Jeff Luhnow

Supported by Greenhaven Road Capital, finding value off the beaten path.

Fresh off his World Series victory Jeff Luhnow sat down with the Wharton Moneyball guys to explain how he did it.

Actually, that’s not true. The Moneyball interview is from months before the season and that’s even better. Rather than looking back and constructing stories, we get Luhnow without the haze of hindsight. Here are my notes.

Be different. Being Different is advantageous. It means approaching stale problems in fresh ways. Luhnow’s career arc is an example of this.

“My first career was as an engineer…then I went back to business school and then McKinsey…it’s not the traditional path to becoming a sports executive but I think my education and experiences outside of baseball have been really important for me in being able to do my job here.”

In what ways does this help? Luhnow said that as General Manager he has to triangulate opinions from scouts, algorithms from analysts, and market conditions. “Those fundamentals are really similar to a lot of other businesses and being able to incorporate that thinking has been very important to me.”

Alpha erosion. Good ideas get copied.

“At this point (circa 2016) If you look at the transitions in the front offices, all thirty teams – for the most part – have analytical teams. They have general managers that have spoken about the importance of using information in decision making. The advantage you can gain from doing the Moneyball approach has dissipated. It’s now a level playing field. We’re all looking for the next area of advantage.”

“The reality is, whoever wins the World Series teams try to copy them.”

Theo Epstein said that clubhouse rapport and visual acuity are some new things. Fellow Houstonite Daryl Morey said he saw this with the Rocket’s draft board. Ed Thrope told Barry Ritholtz:

“Any edge in the market is limited, small, temporary, and quickly captured by the smartest or best informed investors.”

However, as one of the Wharton hosts noted “There’s always a narrative wrapped around recent successes. Some of which is due to luck and some of which may be a systematic change.” As anyone who’s taken eighth-grade science is aware, it’s better to copy the smart kid than the lucky one. Yet the copier is ignorant of this.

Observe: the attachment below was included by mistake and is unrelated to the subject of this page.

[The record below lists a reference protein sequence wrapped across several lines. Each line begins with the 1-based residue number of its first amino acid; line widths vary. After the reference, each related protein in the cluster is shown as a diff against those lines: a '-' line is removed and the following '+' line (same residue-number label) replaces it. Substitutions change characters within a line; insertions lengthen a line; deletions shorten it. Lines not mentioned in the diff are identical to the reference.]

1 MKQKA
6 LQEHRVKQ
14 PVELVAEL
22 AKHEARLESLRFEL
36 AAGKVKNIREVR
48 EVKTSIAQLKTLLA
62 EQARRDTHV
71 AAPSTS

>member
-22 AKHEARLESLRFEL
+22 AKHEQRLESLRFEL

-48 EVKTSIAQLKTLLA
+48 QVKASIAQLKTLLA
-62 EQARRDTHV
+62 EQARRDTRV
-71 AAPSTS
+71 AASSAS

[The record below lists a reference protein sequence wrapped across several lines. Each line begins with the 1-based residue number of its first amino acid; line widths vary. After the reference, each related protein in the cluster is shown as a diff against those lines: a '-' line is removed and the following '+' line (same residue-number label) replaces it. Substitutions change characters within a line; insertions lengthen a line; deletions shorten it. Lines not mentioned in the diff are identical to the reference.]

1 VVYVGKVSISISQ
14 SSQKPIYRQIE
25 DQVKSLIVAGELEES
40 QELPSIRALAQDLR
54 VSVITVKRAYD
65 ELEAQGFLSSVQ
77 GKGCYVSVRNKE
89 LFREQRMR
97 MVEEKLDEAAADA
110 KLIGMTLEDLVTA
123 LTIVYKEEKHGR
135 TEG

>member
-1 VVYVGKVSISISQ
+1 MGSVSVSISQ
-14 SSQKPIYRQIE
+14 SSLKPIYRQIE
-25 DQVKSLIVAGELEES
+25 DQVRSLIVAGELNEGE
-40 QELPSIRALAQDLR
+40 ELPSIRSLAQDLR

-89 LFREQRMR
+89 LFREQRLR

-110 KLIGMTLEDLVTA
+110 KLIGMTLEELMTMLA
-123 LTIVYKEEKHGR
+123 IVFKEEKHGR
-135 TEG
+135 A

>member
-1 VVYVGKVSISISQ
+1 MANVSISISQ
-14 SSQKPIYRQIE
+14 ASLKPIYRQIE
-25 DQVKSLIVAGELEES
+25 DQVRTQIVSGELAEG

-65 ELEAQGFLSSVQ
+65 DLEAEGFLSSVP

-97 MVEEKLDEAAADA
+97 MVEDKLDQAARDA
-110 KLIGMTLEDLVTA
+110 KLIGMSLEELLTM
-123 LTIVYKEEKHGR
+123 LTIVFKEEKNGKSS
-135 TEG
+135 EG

In Michael Mauboussin’s book, The Success Equation he unravels skill and luck – as best he can. “Most of the successes and failures we see,” Mauboussin writes, “are a combination of skill and luck that can prove maddeningly difficult to tease apart.”

Stakeholders. Not even James Bond has carte blanche, but Luhnow had a pretty good arrangement.

“Normally when you take these jobs you have a lot of constraints; keep this manager, do this, do that. I asked Jim Crane, ‘What are my constraints if I take this job?’ He ripped out a blank piece of paper of the pad he was holding.”

Baseball also has a certain kind of fan.

“I think fans are never patient but in baseball, the typical fan is aware of your farm system…and there’s a certain amount of patience baked in.”

The type of owner matters too.

“Owners recognize that we’re playing the odds. As long as we have the odds nudged in our favor we’re going to have better results in the long haul. But it’s not like blackjack that we can sit there and play a million hands.”

Aligning the different stakeholders; fans, owners, employees, etc takes good communication.

“I spend a large part of my job managing those stakeholders. It all comes down to communication.”

We’ve speculated – along with Ben Falk – that part of the reason Sam Hinkie was fired was because of poor communication. As Josh Brown cautioned, “If you’re just telling a client, ‘Shut up I got this,’ you’re not going to be the client’s advisor for a long period of time.”

Frontiers. As edges erode frontiers are found. Two examples from baseball are pitch framing and defensive shifting. These two things are wonderfully told in the book Big Data Baseball

New means must make sense. People want to understand.

“The key for us was building a tool that linked results to video so you could actually see the pitches where a catcher took a ball from inside the strike zone to outside or presented a ball that the umpire called a strike. Once they visually see it and we show them how the data aggregates up to an answer they’ll do drills that will make them better.”

Luhnow adopts the investing mantra that the best plan is the one you’ll stick with.

“You can get 80% of the value rather than 100% by presenting it in a way that really allows you to have an impact.”

Empathy is magical. When asked how analysts can get their ideas considered Luhnow said:

“The most important thing is to talk to the people in the industry who are going to be affected by the recommendations you’re making. Try to understand from a scout’s perspective why they see things a little differently or from a player’s perspective why they may be resistant to whatever it is that you’re working on.”

Those people may know things you didn’t consider. Feeling heard matters too. Jeffery Solomon said, “The number one thing you need to think about as a manager is empathy.” Dan Carlin reminds us about studying history, “There’s this thinking that if we try to understand them we’re justifying them and that’s not what we are doing. You want to understand what makes monsters tick.”


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